Yasmin Khan spent most of her twenties outside the kitchen. Living in the United Kingdom, she was working as a human rights campaigner for non-profits, on such issues as the arms trade and corporate complicity in war crimes, specifically focused on Afghanistan, Iraq, Israel, and Palestine. The work was taxing. Hearing stories of violence and injustice, day in and day out, drained her.
She sought solace in her kitchen. It was a sanctuary, where she put love into the dishes that soothed and replenished her. While working her hands through each dish, she thought often of a Farsi phrase, noosh-e-jan, taught to her by her Persian mother. It’s an adage that translates, roughly, to “let your soul be nourished by what you are eating,” uttered at the dinner table as a form of expressing delight and gratitude.
Khan’s journey into the kitchen, she tells me, was a form of self-care. By the time she turned 30, five years ago, she suffered from an intense bout of burnout from her job. It manifested in a physical ailment: She learned she had chronic fatigue syndrome. Khan was devastated that she had to leave her job in order to recover, yet she had no choice but to rest, so she decided to go to Iran and spend time with her mother’s family.
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Khan had been traveling back and forth between the United Kingdom and Iran for her whole life, but the situation in the Iran of 2012 was unlike any she’d ever seen there. Its sanctions were hitting ordinary, helpless people, making her fear that military escalation was a possibility. She was wary that what she saw in her day-to-day work would happen to her own country.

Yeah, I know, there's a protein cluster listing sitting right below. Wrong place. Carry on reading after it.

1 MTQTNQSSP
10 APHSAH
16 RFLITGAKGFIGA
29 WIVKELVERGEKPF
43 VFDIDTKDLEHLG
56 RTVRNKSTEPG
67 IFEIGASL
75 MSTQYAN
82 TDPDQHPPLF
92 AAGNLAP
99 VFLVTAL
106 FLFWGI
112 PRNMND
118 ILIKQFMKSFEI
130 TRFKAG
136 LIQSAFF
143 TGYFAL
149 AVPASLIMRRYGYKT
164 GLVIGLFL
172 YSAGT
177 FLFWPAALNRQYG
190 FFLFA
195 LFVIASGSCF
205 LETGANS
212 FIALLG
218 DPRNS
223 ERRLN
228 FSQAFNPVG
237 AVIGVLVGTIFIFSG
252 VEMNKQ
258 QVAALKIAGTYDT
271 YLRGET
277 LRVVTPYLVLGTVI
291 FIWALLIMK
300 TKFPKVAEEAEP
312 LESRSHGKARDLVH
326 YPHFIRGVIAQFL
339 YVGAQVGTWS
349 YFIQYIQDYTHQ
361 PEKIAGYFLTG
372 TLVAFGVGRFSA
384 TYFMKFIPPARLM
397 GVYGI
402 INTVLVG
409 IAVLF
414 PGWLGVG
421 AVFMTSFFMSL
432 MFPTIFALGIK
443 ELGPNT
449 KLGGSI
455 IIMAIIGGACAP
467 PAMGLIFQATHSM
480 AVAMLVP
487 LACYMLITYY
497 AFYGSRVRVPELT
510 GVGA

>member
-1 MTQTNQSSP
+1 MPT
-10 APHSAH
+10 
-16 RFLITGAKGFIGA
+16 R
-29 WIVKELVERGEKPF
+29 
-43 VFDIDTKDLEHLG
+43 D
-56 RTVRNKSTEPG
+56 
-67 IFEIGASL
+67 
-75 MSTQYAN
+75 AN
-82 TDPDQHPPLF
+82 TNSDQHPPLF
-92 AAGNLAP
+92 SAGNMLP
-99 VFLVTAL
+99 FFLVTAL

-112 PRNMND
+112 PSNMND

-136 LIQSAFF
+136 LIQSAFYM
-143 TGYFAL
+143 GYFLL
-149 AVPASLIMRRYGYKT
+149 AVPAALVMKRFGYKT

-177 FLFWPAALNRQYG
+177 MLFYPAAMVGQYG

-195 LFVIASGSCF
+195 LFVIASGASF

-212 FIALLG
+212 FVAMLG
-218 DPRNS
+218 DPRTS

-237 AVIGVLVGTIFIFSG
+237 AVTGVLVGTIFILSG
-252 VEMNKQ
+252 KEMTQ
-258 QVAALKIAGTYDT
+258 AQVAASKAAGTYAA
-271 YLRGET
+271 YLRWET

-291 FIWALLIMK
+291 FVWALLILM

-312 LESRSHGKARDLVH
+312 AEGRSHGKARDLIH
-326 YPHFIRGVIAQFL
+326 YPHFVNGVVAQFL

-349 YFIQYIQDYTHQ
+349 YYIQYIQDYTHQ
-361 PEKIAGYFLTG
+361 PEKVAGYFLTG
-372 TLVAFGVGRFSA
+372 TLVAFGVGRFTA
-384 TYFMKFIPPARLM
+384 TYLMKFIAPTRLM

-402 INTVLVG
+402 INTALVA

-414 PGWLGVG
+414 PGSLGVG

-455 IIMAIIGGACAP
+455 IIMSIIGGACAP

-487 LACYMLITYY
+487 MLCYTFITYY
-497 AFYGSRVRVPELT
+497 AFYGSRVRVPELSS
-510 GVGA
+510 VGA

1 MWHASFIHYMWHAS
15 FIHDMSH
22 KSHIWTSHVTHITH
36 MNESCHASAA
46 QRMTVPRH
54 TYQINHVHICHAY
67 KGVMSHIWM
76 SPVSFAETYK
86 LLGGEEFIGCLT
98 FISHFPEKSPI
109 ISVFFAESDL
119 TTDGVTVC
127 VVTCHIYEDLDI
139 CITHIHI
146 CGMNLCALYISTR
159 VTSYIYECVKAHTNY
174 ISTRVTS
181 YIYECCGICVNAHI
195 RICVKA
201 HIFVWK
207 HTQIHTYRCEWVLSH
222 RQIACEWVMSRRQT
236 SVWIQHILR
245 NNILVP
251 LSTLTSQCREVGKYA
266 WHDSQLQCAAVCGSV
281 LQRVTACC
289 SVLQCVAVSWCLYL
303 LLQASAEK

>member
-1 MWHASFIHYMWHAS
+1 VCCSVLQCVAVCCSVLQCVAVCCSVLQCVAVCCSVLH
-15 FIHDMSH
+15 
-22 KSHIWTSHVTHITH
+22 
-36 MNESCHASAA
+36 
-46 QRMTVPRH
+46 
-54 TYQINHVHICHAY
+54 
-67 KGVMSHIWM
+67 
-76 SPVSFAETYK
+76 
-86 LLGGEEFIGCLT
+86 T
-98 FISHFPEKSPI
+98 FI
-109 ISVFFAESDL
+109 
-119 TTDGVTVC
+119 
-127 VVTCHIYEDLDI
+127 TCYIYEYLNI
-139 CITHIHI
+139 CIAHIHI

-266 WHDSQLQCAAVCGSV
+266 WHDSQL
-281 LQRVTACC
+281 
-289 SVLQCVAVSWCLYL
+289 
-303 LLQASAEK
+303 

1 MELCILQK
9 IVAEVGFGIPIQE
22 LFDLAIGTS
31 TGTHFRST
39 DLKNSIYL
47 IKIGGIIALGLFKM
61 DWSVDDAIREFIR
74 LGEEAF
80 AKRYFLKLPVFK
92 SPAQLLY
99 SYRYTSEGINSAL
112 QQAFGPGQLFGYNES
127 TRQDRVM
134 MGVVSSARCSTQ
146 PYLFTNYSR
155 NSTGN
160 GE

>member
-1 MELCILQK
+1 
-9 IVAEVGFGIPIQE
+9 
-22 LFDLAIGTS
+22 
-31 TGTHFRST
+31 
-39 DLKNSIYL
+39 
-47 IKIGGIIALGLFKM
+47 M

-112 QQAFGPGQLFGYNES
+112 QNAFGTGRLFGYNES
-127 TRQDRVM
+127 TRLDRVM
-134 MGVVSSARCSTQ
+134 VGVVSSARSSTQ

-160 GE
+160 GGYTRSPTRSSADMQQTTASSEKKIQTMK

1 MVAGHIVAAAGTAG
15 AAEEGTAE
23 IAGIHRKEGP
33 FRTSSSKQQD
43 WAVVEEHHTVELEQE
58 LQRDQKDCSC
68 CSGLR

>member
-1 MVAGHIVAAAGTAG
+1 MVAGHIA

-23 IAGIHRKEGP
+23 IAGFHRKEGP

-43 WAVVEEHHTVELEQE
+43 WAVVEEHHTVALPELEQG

This trip laid the groundwork for The Saffron Tales: Recipes from the Persian Kitchen, Khan’s diffuse, sprawling cookbook that came out last year. She sought, in the face of what she feared was impending destruction, to create: to make a book that may help bridge a connection with ordinary people in Iran just trying to live and Western readers. It would be her way of foiling any narratives of demonization of the "other" that swell in a time of war. She understood that food had a special capability to accomplish this. “Breaking bread with others is one of the oldest forms of human connection,” Khan tells me one day in March. “All art is emotional and experiential, but because of how food utilizes taste, smell, sight, sound, touch, and because we literally digest it, it has a physical immediacy which I think gives it a particular power.”
The book landed on my desk in January, and I found it enchanting: it’s a sturdy book with a gold and cerulean cover that looks like a mosaic. Khan, now in her mid-30s and based in London, is a gifted interlocutor. In her book, she writes in a hushed and poetic register about the memories of her childhood and her travels throughout Iran. The book's recipes are split into breakfast, mezze and sides, salads, soups, mains, and desserts; these are dishes of pistachio soup, date and cinnamon omelettes, apricot and prune chicken stew, rhubarb and cardamom cheesecake, orange blossom and date pudding.
Running alongside these recipes are arresting narrative interstitials. Khan writes vividly about her longtime obsession with scarlet-hued pomegranates, which she developed as a child roaming her grandparents' farm in Iran. She charts the people she meets all over Iran through photographs and recipes. Khan grew up reading Claudia Roden's The Book of Jewish Food, and she draws from that very book’s anthropological underpinnings, using the personal as a launchpad to explore how a people—her people—eat.
“I wanted to use Iran’s magnificent cuisine to share human stories that celebrate our commonality,” Khan tells me. “Because honestly, at this point in history, what could be more important?” As we talk, she points out the biases that lead Westerners to view cuisines from the Global South, cuisines that span whole continents and are miles apart culinary and culturally, in homogeneous terms. She argues that this rarely happens with European cuisines. Her book is a rejoinder to this.
“There is a tendency to exoticize the Global South’s cuisines and cultures through an orientalist lens, like Iran is all magic carpets and men with twirly mustaches eating kebabs from elaborate metal skewers,” she laughs. “I'm not interested in perpetuating stereotypes from the past or the present. I'm into sharing the ordinary, the mundane, the human, the real.”
She finds that this historical dearth of representation has resulted in an overcorrection, and, in its wake, the gesture to label a dish as authentic can be more suffocating than liberating.